The sudden overturning of long-standing legal principles affecting Colorado municipal bonds is dramatically illustrated by the suggested conclusion that it no longer is proper to read literally all of the express language of the Colorado Constitution which relates to the qualifications of voters for elections on the incurrence of debt of Colorado political subdivisions. Specifically, the present Colorado Constitution provides that no political subdivision shall contract any general obligation debt by loan except where a home rule charter may provide differently and except for water debt of specified political subdivisons unless the question of incurring the same be submitted to and approved by a majority of the qualified taxpaying electors voting thereon, as the term "qualified taxpaying elector" shall be defined by statute.(fn1) When such debt provision is read literally with the constitutional provisions relating to general qualifications of electors for all elections,(fn2) the requirements for voting on debt proposed to be issued by a political subdivision are that a person must be a citizen of the United States and:

1. must be at least 21 years of age;(fn3)

2. must have resided in the state of Colorado for not less than three months next preceding the election;(fn4)

3. must have resided in the county or precinct in which the elector offers to vote for such time as may be prescribed by law(fn5) (prior to the 1975 Legislative Session, generally being 32 days); and

4. must be a "taxpaying elector" as defined by statute.(fn6)

As a result of decisions of the supreme courts of the United States and Colorado, the Twenty-Sixth Amendment to the United States Constitution and recent amendments to the Colorado statutes, it is suggested that the correct qualifications for voting on such debt (at least prior to the 1975 Session of the Colorado General Assembly) require that the person seeking to vote must be a citizen of the United States and:

1. must be at least 18 years of age;(fn7)

2. must have resided in the state of Colorado for only 32 days prior to the election;(fn8)

3. must have resided in the county or precinct within the political subdivision in which the elector offers to vote for 32 days prior to the election (except that where registration is not required for such an election, e.g., in special taxing districts, a resident voter need only be a resident of the special taxing district on the day of election and where the elective franchise is extended to certain nonresident voters, residence in the political subdivison obviously is not required at all);(fn9) and


4. need not have paid a property tax or owned taxable personal or real property (except in those instances, e.g., special taxing districts, where the elective franchise is extended to nonresident owners of property in the political subdivision).(fn10)

This part of the article will briefly consider the legal developments which make the foregoing interpretation compelling as well as other legal developments relating to Colorado municipal bond elections. The discussion of the foregoing voter qualifications will not appear in the order given above because it appears easier to put them in perspective if they and other developments affecting Colorado general obligation bonds and elections are considered as nearly as possible in chronological order. Thus the 18-year-old qualification is discussed under "The Twenty-Sixth Amendment;" the 32-day residence requirements are discussed under "Durational Residence;" and the demise of the "taxpaying" qualification is discussed under "Taxpaying and Property-Owning Qualifications."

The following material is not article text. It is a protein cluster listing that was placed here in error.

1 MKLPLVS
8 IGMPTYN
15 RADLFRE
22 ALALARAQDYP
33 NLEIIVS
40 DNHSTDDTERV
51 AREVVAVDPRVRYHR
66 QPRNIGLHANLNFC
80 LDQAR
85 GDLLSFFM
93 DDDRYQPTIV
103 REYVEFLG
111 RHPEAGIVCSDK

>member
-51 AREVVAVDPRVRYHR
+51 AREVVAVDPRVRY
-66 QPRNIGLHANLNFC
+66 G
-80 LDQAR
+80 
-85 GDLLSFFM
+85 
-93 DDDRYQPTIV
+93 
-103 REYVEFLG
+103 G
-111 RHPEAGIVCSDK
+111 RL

1970 Local Government Debt Amendment

Prior to January 1, 1972, debt of counties, school districts and cities (except for some home rule cities) and towns was restricted by the Colorado Constitution,(fn11) but debt of other Colorado political subdivisons (e.g., water and sanitation districts and other similar taxing districts) was not restricted by the Colorado Constitution. County debt formerly could be contracted only for purposes specified in the Constitution, was limited as to amount by very restrictive debt limitations prescribed by the Constitution and statutes, and had to be approved at a general election by a majority vote of the qualified electors of the county as in the year last preceding such election had paid a tax upon property assessed to them in that county and who actually voted on the question.(fn12) Debt of school districts formerly could be contracted only for designated school purposes specified in the Constitution and only if approved at an election by a majority vote of the qualified electors of the district who had paid a school tax therein in the year next preceding the election and who actually voted on the question.(fn13) There was no constitutional debt limitation for school indebtedness, although there was a statutory debt limitation.(fn14) Debt of cities and towns (other than debt of home rule cities, which is governed by their home rule charters)(fn15) formerly was not restricted by the Constitution as to purpose for which issued. Such debt (except that contracted for supplying water) was subject to constitutional debt limitations and (again, except for debt contracted for supplying water) had to be approved at a regular election for municipal officers by a...